I love mine. I've found plenty of places to get good shots, and if you want another place where the Lytro is surprisingly capable compared to expensive alternatives - the camera takes *fantastic* shots into and through glass and water. I've taken some stunning photos of things inside my girlfriend's saltwater reef tank; I don't think the camera lenses do any kind of polarization but zooming in and shooting through a half inch of glass and 6-10" of water, I get shots that look like they were taken with the lens just right up against the subject.

    Also, if you haven't experimented with the Lytro's macro capabilities, it's also a good feature. At 1x zoom in Creative Mode, your minimum focusing distance is just about the surface of the lens of the camera. I use my Lytro for macro photography a lot more than for the refocusing aspect of it.

    The camera image file format is also extremely hackable, and there are a few tools out there for easily disassembling the image formats. I would expect there will be a few tools to manipulate images outwide of Lytro's software. In theory, you should be able to do the same focus calculations on the raw image to be able to redefine the depth-of-field in software to be able to, say, convert that f/2 image into an f/8 DOF simply by refocusing the light rays in the distance range around the desired DOF.

  3. This tweet by Ben Horowitz says that there is a lot more to the product than "what meets the eye" :!/bhorowitz/status/83579227533873152

    "@om @orenjacob @mraccah @cdixon consumer hardware with mind blowing viral pictures as the marketing tool. Yes, new market. Gradual build."

  4. A & H are investors in Lytro.

  5. The poor stereo depth in most of the images of Lytro's 3D demo confirms that they haven't found a way to rewrite the laws of physics.

    Here's the problem, for those who aren't stereo buffs like Benjamin: 3D depth perception depends on your brain analyzing two different images, as seen from two different points of view that are physically separated in space. The brain expects that separation to be 65mm, because that's the distance between your eyes. If a stereo camera's lenses are closer together than that, the stereo effect is weakened--perceptually, the picture flattens out.

    Now, how far apart can any two images from a Lytro camera be? Well, the lens is about 20mm wide, so that answers the question. *At best*, a Lytro-generated stereo pair will have less than one-third the amount of depth that your eyes--or a conventional stereo camera--would see. There's no way around this inconvenient fact: you can't get good stereo if your images are taken from viewpoints that are close together.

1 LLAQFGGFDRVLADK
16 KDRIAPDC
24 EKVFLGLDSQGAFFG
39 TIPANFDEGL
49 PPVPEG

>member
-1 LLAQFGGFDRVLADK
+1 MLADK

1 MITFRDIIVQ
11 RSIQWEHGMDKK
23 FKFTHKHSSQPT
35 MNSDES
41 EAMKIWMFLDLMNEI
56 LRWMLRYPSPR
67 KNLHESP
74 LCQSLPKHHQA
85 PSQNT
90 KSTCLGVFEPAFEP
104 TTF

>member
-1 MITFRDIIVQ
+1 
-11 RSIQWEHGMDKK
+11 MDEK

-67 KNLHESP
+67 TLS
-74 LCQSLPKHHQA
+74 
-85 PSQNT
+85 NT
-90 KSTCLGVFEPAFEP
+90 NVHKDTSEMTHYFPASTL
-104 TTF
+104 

The only (partial) exception is in macrophotography. Macro stereograms need closer lens spacing, because otherwise you could end up looking at opposite sides of the object (like crossing your eyes and looking at opposite sides of your nose), so there'd be nothing the brain could fuse into a single image. Special cameras such as the old Macro Realist are designed to do this kind of closeup work using 16mm lens separation, but they are unusable for normal photos.

    Lytro is well aware of this limitation, although they aren't talking about it. All the stereo photos in their demo reel involve objects that are very close to the camera, starting with a row of Nixie tubes and continuing with closeup shots of flowers, babies and so on. See any landscapes there? Normal family snapshots? Nope. They'd look flat. And even what's there doesn't look too great from a 3D perspective.

    Bottom line: the Lytro camera is capable of low-res ultra-closeup stereograms, but when shooting scenes and objects at normal distances (more than a foot), the stereo effect is very weak, due to the unavoidable limitations of the single small lens. To pretend that this can be used as a general-purpose stereo camera is like pretending that a single microphone can be used to record stereo sound.

  6. Wow! This will revolutionize the adult entertainment industry!

  7. Sorry for the person above, but it doesn't even match up with other camera in terms of that kind of entertainment. You can just take pictures and select the focused area on that picture. I think that's what Lytro can do overall.

  8. Let me be clear, I'm not skeptical about the value of being able to set focus after the fact, I'm only skeptical about the value of letting the viewer set focus after the fact. 3d virtual animation